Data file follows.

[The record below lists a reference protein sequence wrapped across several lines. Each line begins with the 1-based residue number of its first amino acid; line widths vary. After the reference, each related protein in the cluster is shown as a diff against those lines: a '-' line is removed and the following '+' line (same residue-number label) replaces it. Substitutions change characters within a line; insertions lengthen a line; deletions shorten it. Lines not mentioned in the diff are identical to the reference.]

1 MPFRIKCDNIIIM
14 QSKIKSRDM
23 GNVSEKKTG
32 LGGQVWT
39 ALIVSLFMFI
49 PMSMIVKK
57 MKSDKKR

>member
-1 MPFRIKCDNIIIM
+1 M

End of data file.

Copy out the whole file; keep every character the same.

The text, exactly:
[The record below lists a reference protein sequence wrapped across several lines. Each line begins with the 1-based residue number of its first amino acid; line widths vary. After the reference, each related protein in the cluster is shown as a diff against those lines: a '-' line is removed and the following '+' line (same residue-number label) replaces it. Substitutions change characters within a line; insertions lengthen a line; deletions shorten it. Lines not mentioned in the diff are identical to the reference.]

1 MPFRIKCDNIIIM
14 QSKIKSRDM
23 GNVSEKKTG
32 LGGQVWT
39 ALIVSLFMFI
49 PMSMIVKK
57 MKSDKKR

>member
-1 MPFRIKCDNIIIM
+1 M